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Pro (for)
The Contender
Con (against)

should we make eye contact with autists

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Voting Style: Open Point System: Select Winner
Started: 5/25/2018 Category: People
Updated: 3 years ago Status: Debating Period
Viewed: 539 times Debate No: 114385
Debate Rounds (3)
Comments (6)
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so i will be bringing up three major points in my argument. first, autists are not normal people. they are underdeveloped, inferior and have no sense of reality. this supports my argument because even if we make eye contact or not with autists, they will not care for they are subhuman in terms of their capabilities of feeling emotions. second, most autists are blind. according to Dr. Susan Barron, PhD and Facilitator for the Lighthouse Guild Tele-support group for Parents of Children with Autism, a lot of kids with autism are blind which means they are just a pile of beef and have no idea you are looking at their peculiar and inferior human traits. my last point is autists are evil and cheat in basic human functions such as playing minecraft. therefore, we should make eye contact with autists since they are not capable of comprehending self consciousness and we must make eye contact to as a society learn more about what makes white non autists the superior race.


We should not make eye contact with autists. Firstly, this is dangerous. Autists are unpredictable and it is essential to maintain dominance when around one. Just like you would approach a bear you must be calm, collected, and not give into its gaze. When near an autist you need to keep eye contact to as close to absent as possible. Secondly, beyond this fact there is a much larger picture of the impact it has on society. Autists are to be kept separate from the rest of us humans and eye contact is one way to widen the isolation that keeps human civilization intact. As my opponent has mentioned autists are different to say the least and so to give them the same human interaction as much as giving them eye contact will only further the false belief within them that they too are human. Lastly, I would like to simply conclude by saying eye contact regardless is pointless as autists cannot comprehend the emotions coming with it and so it is better to preserve yourselves and humanity.
Debate Round No. 1


so my opponent brings up one very flawed argument. he/she/it says that giving autists eye contact will "only further the false belief within them that they too are human" however they have completely ignored the fact that autists are not capable of feeling joy/inclusion or emotions in general in the first place. the purpose of this eye contact is to remind humans that we are superior to autists and even if we keep them separated, we will not be able to determine this. therefore, we must keep masking eye contact with autists in order to also advance in science. according to leo kanner, a doctor professor at johns hopkins university, "coproporphyrin levels were elevated in children with autistic disorder relative to control groups...the elevation was significant. These data implicate environmental toxicity in childhood autistic disorder" thus we wouldnt have known vaccines cause autism if we didnt make eye contact with them in the first place. this eye contact will prevent autism spread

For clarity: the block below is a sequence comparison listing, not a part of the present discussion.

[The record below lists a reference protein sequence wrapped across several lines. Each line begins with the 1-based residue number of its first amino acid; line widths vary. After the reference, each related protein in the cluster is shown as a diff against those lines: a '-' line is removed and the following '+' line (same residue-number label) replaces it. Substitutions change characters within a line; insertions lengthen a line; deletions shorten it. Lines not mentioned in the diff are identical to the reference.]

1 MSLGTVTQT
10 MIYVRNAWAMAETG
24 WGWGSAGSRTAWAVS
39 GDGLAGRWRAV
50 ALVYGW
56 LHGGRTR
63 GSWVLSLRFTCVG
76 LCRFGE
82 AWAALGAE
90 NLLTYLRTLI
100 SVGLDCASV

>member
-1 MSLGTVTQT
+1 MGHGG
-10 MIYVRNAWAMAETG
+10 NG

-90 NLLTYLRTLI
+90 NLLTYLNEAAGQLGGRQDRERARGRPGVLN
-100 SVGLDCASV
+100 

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Debate Round No. 2
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Debate Round No. 3
6 comments have been posted on this debate. Showing 1 through 6 records.
Posted by 32doni32nido32 3 years ago
Thanks! I feel that maybe just one of them are joking. The fact that two people would think the same way is unlikely, but maybe one of them is simply trolling.
I wouldn't necessarily say go out of your way to give them a smile, but also don't go out of your way to not look at them. Try to treat them normally; that's usually all they want.
Posted by Fiasco 3 years ago

You've made some really good points! You're on of the most intelligent people on here (from what I've seen!) and that really ought to de-rail everything these two are saying. From what I can gather, though, they must both be completely joking - I can't imagine how anyone could seriously believe what they say!

I thought the topic was going to be whether or not it's a good idea to make eye contact with extremely disabled people - as in, someone who looks "different". To give them a friendly glance and a smile, but be misinterpreted as making fun of them...or to look away to avoid this, and have them think you're purposely ignoring them or aren't comfortable looking at them. That's a dilemma I've never quite been able to figure out!